Enrollment in teacher preparation programs is down in Michigan. Fewer people are choosing to become teachers. There have also been reports in the last few years that some of the state’s newest teachers aren’t sticking around.
Three new teachers sat down with Stateside’s Lester Graham to discuss the challenges, and rewards, of teaching in Michigan.
Oday Dabaja teaches Language Arts at Fordson High School in Dearborn, Keisha Dukes is a special education teacher at Erickson Elementary School in Ypsilanti, and Allison Vernon is an elementary music teacher at University Hills Elementary School in Rochester.
See highlights of their conversation below, or listen to the full interview above.
On becoming a teacher
Oday Dabaja: "I recalled how my teachers made me feel in my classrooms. This was through high school, through college as well. And I thought to myself, I could hold that position that they held at the head of the classroom. And if I could make one of my students feel the same way that I did in my classroom, I feel like it would be worth it. It would be a job that I’d be excited to go to everyday."
On the harsh reality of teaching
Keisha Dukes: "My particular experiences with dealing with children with behavior disorders, they’ve had some type of trauma early on that impacts their ability to learn and function in a typical general ed setting. And my idea going into it was ‘I’m gonna get in there, and I’m gonna love them, and they’ll be able to learn, and they’re gonna relate to me,’ things like that. And I was not ready. At all."
[Lester Graham: What happened?]
"In my student teaching experience, I was more of the observer, and I was assisting these professionals, so to speak. And when I got in there, and I saw behaviors escalated to the point where the children were volatile and calling names to me directly and not to the other teacher. I didn’t have to intervene in any way before, now I’m the person who’s taking the brunt of all of this."
Allison Vernon: "There’s no college class that can prepare you for that."
On needing a support system.
Allison: "Last year, I taught in a very small district on the east side of Michigan. Struggling kids, struggling families, struggling school district. And I learned a lot about myself. I left last year in the summer thinking I not gonna be a teacher again.
I was beaten down, I was discouraged. The kids I were working with needed so much more than I was able to give them, and I needed support. I had very little support.
Teaching can be very lonely. You can feel very isolated, and if you don’t have a support system behind you, if your principal isn’t behind you, if your colleagues aren’t behind you, you go to work everyday feeling like, ‘Why am I doing this?’ It’s too hard to go in and not be supported. Because the kids need you, and you need people behind you. You need people to help you."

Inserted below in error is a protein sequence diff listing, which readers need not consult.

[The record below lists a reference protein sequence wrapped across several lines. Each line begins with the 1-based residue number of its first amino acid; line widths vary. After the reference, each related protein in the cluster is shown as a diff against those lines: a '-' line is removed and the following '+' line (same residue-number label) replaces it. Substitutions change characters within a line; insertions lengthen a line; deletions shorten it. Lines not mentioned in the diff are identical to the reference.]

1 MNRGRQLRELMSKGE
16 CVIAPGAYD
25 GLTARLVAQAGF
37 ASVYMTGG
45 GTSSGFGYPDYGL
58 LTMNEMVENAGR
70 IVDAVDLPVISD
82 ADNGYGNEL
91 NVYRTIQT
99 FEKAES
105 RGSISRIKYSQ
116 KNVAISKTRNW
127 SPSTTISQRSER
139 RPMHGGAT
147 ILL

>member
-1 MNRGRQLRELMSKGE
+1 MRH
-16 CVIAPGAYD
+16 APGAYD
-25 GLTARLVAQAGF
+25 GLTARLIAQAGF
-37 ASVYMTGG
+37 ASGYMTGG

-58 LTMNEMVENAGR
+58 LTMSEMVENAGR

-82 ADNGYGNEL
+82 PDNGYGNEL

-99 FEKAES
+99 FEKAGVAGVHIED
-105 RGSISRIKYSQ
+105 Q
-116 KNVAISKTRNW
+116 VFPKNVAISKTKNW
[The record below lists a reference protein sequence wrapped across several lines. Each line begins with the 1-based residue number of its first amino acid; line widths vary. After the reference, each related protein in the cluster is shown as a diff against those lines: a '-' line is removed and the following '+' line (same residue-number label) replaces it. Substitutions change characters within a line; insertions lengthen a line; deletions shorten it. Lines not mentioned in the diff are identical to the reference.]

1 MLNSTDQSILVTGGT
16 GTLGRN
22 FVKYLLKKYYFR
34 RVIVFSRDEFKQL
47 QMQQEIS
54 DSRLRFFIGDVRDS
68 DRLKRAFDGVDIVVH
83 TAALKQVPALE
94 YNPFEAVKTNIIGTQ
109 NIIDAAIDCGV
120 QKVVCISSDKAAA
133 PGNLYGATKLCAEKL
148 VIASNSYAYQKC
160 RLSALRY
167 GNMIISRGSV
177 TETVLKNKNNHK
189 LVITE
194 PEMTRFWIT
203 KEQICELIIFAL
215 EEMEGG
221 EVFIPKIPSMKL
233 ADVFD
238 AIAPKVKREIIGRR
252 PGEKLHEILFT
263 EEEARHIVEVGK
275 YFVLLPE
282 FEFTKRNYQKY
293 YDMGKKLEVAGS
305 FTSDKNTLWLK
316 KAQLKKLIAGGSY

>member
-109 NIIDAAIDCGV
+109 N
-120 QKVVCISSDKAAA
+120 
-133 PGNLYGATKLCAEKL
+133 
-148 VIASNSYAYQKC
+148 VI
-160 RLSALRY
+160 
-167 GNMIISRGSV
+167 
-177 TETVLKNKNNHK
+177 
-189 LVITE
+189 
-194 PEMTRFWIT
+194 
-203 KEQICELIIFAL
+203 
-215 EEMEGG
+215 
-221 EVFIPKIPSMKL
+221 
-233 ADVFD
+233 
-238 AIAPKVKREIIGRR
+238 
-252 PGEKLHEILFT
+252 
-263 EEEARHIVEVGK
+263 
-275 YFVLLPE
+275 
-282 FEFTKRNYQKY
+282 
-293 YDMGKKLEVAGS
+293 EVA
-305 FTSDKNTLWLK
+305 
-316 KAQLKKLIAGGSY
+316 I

On the public perception of teaching
Allison: "I think part of what people miss when they say, ‘Oh you just have to go in and teach a lesson,' they’re missing the fact that we’re not just teaching the kids English, we’re not just teaching them music or math. We’re teaching them how to be people. And that takes so much more time and love and energy."
On the biggest obstacles to success for new teachers in Michigan
Allison: "I think we need support from our administrators, and we need support from our communities, too. A lot of our job happens within the community. And so if we don’t feel supported from the community, from the district, from the state… I think it becomes harder to do our job."
Keisha: "There’s a lot of demands and expectations that are placed on us as new teachers. Standardized tests and evaluations that are met based on what the students’ scores are. And parental support is equally as important as a teacher’s job. We need that support from the parents."
On what makes a good day
Oday: "I approach it like a five-game series, if we’re talking sports, where I don’t have to sweep the week, I just gotta win three out of five. And there are some days where I walk thinking, ‘Yeah, today was a good day.’
[The kids] are on task, and they walk out and I can tell from their responses that they’ve got it. And then you also get that social interaction, if you build those blocks. And I think that’s what makes it a good day."
Keisha: "For me, I think, when I’m working one-on-one with a student that has been struggling for so long, and I see a light bulb go off. Even if it’s just one student. If I know that there was something that clicked, that wasn’t clicking for them before, that was a good day for me."